A court has ruled that the Brussels regional government has breached EU law by failing to monitor and protect the health of its citizens against air pollution.
The judgement, from the Brussels First Instance Tribunal, comes after a legal challenge was brought by ClientEarth and five local residents against the regional government in 2016.
In the ruling, the court made clear that the current monitoring network fails to assess the real levels of air pollution in the city.
The court confirmed that there are currently no official sampling points along the key roads in the Brussels-Capital Region, in particular along the Petite Ceinture, Rue de la Loi and the E40 between Avenue Reyers and the border with the Flemish Region.
A lack of monitoring stations along these roads means that illegal and harmful levels of pollution in Brussels may well be going undetected.
The Brussels regional government has six months to comply with the judgment or else they face a penalty of €300 for every day of delay.
ClientEarth lawyer Ugo Taddei said: ‘Today’s judgment is a fantastic victory for the residents who brought this case with us and is a testament to their tenacity. They have fought tooth and nail over the past five years so that the people of Brussels can breathe clean air.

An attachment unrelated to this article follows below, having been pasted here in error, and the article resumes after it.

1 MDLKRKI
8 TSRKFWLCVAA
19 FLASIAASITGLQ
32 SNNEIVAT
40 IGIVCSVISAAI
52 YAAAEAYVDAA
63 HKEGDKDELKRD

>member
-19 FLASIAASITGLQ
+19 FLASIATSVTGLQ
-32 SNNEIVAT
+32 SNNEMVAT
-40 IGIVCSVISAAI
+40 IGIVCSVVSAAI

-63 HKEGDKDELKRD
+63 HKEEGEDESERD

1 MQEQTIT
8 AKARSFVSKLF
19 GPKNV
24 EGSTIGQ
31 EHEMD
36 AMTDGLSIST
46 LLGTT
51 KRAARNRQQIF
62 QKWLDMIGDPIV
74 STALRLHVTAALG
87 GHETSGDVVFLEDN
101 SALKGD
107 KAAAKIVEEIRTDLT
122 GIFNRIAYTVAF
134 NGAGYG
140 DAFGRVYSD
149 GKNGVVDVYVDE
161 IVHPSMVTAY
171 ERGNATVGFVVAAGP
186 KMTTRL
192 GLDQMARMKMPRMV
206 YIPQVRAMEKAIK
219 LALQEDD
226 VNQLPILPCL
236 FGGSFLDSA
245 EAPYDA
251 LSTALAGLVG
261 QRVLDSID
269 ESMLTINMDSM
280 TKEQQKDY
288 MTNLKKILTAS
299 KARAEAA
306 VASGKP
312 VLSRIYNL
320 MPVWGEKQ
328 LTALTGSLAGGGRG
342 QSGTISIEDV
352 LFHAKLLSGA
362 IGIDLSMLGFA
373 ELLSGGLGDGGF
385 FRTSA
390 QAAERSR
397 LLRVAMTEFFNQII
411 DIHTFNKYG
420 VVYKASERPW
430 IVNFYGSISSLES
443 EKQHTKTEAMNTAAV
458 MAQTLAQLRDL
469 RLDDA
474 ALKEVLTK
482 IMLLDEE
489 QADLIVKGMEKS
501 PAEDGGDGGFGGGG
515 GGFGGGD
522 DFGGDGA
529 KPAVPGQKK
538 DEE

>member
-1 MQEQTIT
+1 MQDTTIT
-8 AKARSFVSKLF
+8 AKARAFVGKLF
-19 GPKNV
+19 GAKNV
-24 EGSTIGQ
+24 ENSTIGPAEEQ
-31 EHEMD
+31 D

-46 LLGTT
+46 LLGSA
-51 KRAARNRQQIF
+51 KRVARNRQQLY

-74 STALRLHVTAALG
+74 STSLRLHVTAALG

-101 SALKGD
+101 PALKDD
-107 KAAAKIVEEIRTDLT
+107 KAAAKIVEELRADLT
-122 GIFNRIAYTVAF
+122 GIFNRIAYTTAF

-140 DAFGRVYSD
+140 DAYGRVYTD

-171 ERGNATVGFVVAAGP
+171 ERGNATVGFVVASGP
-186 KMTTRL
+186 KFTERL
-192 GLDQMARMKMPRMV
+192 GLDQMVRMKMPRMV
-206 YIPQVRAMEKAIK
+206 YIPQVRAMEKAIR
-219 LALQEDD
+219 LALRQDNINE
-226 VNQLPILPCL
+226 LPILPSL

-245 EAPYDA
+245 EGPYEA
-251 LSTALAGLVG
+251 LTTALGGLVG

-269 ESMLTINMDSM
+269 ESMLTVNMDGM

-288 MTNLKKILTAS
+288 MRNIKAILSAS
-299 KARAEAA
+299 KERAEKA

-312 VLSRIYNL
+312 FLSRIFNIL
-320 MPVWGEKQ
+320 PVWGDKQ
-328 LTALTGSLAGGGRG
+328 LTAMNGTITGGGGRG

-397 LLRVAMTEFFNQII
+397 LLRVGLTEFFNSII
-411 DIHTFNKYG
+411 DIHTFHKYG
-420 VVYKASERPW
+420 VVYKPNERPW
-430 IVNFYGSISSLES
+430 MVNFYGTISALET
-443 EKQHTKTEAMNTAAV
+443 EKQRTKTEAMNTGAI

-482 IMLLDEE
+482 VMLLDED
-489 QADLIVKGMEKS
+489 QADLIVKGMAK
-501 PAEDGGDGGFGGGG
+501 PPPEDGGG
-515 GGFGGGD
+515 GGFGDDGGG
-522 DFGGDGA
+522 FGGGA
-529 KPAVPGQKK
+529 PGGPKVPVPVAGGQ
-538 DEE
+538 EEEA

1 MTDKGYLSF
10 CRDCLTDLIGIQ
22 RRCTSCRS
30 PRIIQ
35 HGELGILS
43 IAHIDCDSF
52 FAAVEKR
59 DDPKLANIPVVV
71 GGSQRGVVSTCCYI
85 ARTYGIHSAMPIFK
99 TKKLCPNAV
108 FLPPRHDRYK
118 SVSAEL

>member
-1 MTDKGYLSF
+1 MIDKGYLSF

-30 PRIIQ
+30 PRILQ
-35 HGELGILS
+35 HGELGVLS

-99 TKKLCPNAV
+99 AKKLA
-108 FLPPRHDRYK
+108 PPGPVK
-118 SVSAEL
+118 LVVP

‘The authorities must take action immediately to come into compliance with the law, by fixing the serious gaps in the city’s monitoring network. As clarified by the judge, any delay in complying with the order would prolong the risk for the health of hundreds of thousands of citizens in Brussels. These new measurements will finally provide an accurate picture of the pollution problem in Brussels and the most effective ways to solve it.
‘We hope to now work with the regional government to identify ways to deliver the commitments it made to tackle air pollution when it took office.’
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